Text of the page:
facebook tracking pixel Break out the candles – J.C. Penney turns 100 | TheUnion.com

Break out the candles – J.C. Penney turns 100

Grace Karpa
Eileen JoyceDel (left) and Clare Brown shop for clothes for their great-grandson at J.C. Penney in Grass Valley Friday.
ALL | GrassValleyArchive

J.C. Penney was the only department store in Portervillle when Carolyn Kirk was a teen-ager.

“That was about 50 years ago,” Kirk, now a Grass Valley resident, said Friday morning as she shopped in the petite section of the chain’s local branch. “I started shopping here as a teen-ager.”

Kirk and dozens of other shoppers showed up at Pine Creek Shopping Center Friday for a sale to commemorate the 100th anniversary of nationwide department store chain whose stores became a fixture of small-town life.

On April 14, 1902, James Cash Penney opened The Golden Rule dry goods and clothing store in Kemmerer, Wyo. in partnership with his employers, merchants Thomas M. Callahan and William Guy Johnson.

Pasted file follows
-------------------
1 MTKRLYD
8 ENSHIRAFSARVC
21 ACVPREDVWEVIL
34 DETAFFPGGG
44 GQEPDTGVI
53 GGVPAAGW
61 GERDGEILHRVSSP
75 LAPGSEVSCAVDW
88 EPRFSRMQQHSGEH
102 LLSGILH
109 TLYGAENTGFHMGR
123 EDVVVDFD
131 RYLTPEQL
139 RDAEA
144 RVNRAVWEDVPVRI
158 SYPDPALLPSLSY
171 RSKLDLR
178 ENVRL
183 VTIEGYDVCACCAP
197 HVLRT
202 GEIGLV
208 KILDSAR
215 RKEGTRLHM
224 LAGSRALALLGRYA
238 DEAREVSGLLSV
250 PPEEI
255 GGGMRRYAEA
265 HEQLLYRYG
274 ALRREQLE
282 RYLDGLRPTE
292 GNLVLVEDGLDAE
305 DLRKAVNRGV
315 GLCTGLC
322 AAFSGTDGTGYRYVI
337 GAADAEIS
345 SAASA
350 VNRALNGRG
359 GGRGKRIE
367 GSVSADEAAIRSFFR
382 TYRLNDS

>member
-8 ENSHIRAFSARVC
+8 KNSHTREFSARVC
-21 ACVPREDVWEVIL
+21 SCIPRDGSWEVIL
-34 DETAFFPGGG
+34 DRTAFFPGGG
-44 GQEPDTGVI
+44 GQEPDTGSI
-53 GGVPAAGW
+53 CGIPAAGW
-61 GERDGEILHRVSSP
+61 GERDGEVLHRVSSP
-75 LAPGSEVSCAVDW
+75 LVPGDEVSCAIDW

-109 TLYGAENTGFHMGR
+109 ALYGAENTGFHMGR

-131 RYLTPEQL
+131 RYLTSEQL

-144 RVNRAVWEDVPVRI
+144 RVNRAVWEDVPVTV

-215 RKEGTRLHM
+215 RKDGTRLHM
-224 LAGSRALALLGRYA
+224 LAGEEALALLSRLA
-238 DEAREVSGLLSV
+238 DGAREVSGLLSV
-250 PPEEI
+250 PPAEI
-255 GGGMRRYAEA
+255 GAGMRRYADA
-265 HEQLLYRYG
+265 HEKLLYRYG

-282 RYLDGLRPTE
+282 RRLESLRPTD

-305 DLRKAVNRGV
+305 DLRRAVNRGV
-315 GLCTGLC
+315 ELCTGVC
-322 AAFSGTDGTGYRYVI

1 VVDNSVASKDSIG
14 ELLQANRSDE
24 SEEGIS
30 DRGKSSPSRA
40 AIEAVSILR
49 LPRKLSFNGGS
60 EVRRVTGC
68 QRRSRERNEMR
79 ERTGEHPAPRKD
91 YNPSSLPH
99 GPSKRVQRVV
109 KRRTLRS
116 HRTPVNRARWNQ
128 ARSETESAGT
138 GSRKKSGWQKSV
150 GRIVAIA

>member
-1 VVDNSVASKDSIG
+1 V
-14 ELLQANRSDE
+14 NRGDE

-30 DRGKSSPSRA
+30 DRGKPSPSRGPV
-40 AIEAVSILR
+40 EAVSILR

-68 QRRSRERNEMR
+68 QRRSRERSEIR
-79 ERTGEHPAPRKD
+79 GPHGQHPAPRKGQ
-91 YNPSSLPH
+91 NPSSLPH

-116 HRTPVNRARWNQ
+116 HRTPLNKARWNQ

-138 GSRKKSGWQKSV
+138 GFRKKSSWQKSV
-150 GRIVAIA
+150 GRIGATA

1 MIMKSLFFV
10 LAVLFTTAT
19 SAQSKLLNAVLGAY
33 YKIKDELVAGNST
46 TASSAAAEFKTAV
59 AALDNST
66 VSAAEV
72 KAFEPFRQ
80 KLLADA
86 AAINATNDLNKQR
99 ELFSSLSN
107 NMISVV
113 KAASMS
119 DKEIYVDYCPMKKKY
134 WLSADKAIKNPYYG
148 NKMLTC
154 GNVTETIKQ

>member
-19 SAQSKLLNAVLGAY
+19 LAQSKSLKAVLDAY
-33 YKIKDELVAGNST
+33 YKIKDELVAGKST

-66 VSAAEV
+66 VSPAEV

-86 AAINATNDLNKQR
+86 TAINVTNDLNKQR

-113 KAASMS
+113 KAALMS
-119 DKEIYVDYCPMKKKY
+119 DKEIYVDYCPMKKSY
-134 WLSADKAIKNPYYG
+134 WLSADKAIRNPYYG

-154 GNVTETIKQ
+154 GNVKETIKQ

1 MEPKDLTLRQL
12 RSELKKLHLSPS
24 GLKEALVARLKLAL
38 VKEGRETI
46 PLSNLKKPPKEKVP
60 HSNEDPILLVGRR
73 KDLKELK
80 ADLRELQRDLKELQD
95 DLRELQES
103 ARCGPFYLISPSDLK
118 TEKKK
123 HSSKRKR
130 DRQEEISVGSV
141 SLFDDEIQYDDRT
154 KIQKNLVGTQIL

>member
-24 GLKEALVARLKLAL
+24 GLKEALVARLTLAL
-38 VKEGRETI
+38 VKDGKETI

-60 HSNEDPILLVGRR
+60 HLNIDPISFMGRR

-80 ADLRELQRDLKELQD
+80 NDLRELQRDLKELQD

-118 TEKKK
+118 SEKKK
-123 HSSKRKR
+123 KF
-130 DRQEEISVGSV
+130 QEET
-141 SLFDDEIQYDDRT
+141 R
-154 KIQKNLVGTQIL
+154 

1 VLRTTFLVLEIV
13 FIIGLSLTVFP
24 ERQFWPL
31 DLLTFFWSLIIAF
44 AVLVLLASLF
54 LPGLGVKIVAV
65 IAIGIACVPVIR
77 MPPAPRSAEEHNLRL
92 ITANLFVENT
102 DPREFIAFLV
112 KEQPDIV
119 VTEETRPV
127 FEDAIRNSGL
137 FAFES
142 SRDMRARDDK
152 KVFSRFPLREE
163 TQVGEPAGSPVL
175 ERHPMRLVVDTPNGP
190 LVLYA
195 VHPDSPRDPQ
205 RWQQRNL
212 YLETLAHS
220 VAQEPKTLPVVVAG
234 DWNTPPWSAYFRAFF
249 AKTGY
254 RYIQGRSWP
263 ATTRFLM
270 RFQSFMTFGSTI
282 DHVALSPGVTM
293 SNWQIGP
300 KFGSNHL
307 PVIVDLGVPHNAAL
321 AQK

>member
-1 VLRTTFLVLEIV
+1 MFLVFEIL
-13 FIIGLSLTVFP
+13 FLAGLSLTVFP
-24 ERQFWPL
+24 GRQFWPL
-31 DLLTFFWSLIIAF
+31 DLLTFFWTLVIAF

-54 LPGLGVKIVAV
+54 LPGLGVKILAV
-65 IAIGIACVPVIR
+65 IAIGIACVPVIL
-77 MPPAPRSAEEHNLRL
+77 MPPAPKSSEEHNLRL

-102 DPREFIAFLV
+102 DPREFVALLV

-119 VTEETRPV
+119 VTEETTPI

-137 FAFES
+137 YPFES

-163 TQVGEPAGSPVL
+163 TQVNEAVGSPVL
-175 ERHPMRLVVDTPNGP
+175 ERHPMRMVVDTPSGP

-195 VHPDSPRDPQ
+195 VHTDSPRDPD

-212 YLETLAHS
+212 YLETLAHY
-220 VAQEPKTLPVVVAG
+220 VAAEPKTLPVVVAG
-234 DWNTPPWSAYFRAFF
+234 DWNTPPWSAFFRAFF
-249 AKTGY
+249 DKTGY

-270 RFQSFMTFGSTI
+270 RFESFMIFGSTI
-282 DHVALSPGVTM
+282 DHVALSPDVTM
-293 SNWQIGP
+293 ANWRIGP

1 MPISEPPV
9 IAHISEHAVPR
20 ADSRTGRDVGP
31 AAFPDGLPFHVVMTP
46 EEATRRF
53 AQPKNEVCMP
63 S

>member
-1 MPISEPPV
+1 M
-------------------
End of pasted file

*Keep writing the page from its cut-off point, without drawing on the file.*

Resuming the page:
Over the next century, no downtown was complete without a J.C. Penney store. Grass Valley got its downtown store in 1942 at 117 Mill St.

Following a trend reflected in small towns everywhere, the store moved from its downtown location to the outskirts of town – Pine Creek Shopping Center – 13 years ago.

Clare Brown of Nevada City recalled her first J.C. Penney store. In Country Club Centre in Sacramento, she shopped for clothes for her now nearly 55-year-old son. Brown and her husband, Del Brown, came to the Grass Valley store to shop for their newest great-grandson, who will be 1 year old April 20.

“We’re going through several generations of shopping at J.C. Penney’s,” Clare Brown said.

So was Quita Blevins of Grass Valley. “My biggest memory is of spending money for grandkids,” Blevins said. Now she has great-grandchildren to shop for.

Becky Davis, a 20-year J.C. Penney customer, was a starter shopper for children’s clothing, as she wrangled her impatient 21/2-year-old son Collin Davis.

Store manager Dennis Sproviero, who started working for J.C. Penney 32 years ago at the now-defunct downtown Oakland store, braced for the weekend sale to mark the century in business.


See more

Support Local Journalism

Support Local Journalism

Readers around Grass Valley and Nevada County make The Union’s work possible. Your financial contribution supports our efforts to deliver quality, locally relevant journalism.

Now more than ever, your support is critical to help us keep our community informed about the evolving coronavirus pandemic and the impact it is having locally. Every contribution, however large or small, will make a difference.

Your donation will help us continue to cover COVID-19 and our other vital local news.